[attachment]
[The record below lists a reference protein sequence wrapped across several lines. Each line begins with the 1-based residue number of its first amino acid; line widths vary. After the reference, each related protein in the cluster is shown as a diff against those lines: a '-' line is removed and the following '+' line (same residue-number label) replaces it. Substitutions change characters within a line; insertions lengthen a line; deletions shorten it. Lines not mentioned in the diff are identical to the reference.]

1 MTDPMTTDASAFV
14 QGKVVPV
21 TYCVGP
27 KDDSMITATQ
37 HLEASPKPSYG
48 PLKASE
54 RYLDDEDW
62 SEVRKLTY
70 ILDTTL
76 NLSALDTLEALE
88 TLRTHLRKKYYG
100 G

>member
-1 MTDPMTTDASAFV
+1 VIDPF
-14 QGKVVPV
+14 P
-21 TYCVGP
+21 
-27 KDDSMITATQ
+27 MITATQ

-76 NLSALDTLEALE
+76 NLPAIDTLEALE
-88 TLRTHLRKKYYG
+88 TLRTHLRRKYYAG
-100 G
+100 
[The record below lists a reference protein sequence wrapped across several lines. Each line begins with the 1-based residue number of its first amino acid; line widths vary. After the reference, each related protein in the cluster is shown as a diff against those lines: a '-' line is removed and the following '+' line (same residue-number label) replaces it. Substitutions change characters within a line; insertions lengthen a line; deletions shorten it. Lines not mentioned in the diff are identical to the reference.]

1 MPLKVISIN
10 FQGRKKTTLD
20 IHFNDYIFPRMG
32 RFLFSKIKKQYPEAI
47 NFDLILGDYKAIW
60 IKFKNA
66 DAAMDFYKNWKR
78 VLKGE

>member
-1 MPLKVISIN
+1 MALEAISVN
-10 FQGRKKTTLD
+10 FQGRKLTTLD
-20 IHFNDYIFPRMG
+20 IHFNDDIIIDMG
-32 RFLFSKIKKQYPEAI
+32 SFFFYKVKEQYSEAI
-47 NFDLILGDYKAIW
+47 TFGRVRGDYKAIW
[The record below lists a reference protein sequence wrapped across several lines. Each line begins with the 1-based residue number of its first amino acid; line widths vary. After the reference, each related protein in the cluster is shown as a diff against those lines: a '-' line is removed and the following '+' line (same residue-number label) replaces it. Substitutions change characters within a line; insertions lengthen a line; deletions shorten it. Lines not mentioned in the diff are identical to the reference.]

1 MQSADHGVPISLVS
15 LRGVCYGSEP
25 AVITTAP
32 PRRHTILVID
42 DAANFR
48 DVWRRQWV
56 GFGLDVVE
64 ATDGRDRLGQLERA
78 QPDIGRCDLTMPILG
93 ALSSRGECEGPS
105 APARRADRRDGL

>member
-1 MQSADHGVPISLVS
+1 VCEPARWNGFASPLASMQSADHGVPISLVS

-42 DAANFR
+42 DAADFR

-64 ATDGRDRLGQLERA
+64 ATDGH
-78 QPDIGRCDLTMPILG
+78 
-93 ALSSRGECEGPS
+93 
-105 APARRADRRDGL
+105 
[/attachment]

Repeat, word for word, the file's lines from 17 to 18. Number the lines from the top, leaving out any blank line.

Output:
-14 QGKVVPV
+14 P